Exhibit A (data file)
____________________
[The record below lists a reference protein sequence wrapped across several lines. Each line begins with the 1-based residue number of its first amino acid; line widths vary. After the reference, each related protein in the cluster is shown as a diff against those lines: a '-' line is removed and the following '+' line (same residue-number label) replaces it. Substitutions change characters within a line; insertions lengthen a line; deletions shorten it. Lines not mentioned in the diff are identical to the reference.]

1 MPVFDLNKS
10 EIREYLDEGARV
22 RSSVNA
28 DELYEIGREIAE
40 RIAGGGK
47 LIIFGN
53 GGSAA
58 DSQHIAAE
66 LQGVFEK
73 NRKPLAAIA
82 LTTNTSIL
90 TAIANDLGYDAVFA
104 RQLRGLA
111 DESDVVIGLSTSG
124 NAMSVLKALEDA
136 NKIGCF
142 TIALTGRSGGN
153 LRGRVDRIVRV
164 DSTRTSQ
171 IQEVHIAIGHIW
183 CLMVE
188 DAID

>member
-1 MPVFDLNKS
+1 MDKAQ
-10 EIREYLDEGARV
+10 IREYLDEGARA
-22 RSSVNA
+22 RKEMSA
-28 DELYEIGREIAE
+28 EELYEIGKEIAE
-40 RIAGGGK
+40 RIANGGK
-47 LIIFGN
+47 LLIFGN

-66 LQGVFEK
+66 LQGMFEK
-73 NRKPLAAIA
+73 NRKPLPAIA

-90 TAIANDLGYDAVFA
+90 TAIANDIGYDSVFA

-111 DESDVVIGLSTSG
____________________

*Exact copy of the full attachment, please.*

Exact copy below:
[The record below lists a reference protein sequence wrapped across several lines. Each line begins with the 1-based residue number of its first amino acid; line widths vary. After the reference, each related protein in the cluster is shown as a diff against those lines: a '-' line is removed and the following '+' line (same residue-number label) replaces it. Substitutions change characters within a line; insertions lengthen a line; deletions shorten it. Lines not mentioned in the diff are identical to the reference.]

1 MPVFDLNKS
10 EIREYLDEGARV
22 RSSVNA
28 DELYEIGREIAE
40 RIAGGGK
47 LIIFGN
53 GGSAA
58 DSQHIAAE
66 LQGVFEK
73 NRKPLAAIA
82 LTTNTSIL
90 TAIANDLGYDAVFA
104 RQLRGLA
111 DESDVVIGLSTSG
124 NAMSVLKALEDA
136 NKIGCF
142 TIALTGRSGGN
153 LRGRVDRIVRV
164 DSTRTSQ
171 IQEVHIAIGHIW
183 CLMVE
188 DAID

>member
-1 MPVFDLNKS
+1 MDKAQ
-10 EIREYLDEGARV
+10 IREYLDEGARA
-22 RSSVNA
+22 RKEMSA
-28 DELYEIGREIAE
+28 EELYEIGKEIAE
-40 RIAGGGK
+40 RIANGGK
-47 LIIFGN
+47 LLIFGN

-66 LQGVFEK
+66 LQGMFEK
-73 NRKPLAAIA
+73 NRKPLPAIA

-90 TAIANDLGYDAVFA
+90 TAIANDIGYDSVFA

-111 DESDVVIGLSTSG